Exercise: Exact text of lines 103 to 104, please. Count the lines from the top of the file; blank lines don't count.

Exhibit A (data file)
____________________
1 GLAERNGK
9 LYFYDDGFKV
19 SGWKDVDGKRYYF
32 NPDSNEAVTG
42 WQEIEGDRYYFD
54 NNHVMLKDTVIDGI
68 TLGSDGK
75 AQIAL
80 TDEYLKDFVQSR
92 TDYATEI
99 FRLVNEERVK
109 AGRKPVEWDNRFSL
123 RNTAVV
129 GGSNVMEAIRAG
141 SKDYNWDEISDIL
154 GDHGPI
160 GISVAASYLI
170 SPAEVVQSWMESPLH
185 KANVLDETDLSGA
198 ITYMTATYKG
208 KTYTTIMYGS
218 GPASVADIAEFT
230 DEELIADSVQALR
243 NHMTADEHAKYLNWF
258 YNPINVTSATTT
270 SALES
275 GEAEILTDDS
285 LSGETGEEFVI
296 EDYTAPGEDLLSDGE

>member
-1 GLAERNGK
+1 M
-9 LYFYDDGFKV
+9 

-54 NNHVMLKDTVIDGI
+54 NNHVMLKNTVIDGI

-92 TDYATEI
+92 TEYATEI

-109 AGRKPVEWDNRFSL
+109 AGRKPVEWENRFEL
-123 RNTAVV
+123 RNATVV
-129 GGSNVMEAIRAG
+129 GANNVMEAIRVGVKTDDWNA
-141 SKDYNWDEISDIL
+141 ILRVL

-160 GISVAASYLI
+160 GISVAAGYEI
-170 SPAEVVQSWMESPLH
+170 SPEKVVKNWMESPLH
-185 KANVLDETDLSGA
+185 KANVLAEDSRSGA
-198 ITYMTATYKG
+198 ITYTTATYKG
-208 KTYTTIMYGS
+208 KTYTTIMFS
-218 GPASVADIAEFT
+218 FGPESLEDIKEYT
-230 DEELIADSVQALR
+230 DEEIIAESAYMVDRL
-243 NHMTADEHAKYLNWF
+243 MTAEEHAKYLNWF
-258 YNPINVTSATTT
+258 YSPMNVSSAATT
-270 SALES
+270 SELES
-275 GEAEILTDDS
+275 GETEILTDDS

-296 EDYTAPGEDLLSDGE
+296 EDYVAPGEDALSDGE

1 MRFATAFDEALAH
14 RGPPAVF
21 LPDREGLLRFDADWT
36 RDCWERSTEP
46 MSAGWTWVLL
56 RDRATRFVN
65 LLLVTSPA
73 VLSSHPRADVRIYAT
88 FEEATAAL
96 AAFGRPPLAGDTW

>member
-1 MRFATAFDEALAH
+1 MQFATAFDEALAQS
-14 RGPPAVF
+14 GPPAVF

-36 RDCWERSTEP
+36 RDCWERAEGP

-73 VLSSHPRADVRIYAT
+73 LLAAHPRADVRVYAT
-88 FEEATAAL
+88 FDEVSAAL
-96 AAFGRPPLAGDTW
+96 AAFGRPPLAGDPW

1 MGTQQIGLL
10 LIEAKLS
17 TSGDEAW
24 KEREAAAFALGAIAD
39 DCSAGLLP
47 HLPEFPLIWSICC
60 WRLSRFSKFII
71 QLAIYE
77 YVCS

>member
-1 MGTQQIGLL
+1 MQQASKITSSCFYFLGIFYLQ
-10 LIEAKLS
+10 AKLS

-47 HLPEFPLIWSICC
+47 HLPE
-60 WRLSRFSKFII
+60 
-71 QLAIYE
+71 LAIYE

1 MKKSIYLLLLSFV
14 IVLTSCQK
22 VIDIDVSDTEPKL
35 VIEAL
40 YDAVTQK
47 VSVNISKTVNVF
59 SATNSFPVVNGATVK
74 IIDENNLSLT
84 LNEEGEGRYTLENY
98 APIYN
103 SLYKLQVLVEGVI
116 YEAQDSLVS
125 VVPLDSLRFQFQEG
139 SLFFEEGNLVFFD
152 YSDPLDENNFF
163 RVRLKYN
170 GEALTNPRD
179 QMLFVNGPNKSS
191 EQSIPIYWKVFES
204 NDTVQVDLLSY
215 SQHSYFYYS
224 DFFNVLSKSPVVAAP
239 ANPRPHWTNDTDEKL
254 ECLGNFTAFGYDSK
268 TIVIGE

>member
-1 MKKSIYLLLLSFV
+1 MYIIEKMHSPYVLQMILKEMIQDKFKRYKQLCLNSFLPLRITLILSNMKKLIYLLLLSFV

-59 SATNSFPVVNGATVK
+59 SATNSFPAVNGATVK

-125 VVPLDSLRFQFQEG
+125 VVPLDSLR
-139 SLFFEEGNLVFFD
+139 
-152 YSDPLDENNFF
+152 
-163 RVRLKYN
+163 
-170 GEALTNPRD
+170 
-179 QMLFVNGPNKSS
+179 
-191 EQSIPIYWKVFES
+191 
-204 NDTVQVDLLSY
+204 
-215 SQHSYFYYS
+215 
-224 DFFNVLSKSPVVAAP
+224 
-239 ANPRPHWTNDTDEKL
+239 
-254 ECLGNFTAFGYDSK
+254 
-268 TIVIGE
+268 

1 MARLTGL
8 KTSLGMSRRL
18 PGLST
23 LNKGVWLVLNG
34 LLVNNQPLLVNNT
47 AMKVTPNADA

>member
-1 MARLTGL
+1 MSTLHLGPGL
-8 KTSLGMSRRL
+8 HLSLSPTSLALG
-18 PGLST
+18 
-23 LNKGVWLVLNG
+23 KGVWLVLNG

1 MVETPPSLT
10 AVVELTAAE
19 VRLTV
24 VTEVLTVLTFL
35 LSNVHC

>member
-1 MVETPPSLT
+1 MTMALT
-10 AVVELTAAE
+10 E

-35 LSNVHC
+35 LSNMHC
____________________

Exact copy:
>member
-1 MGTQQIGLL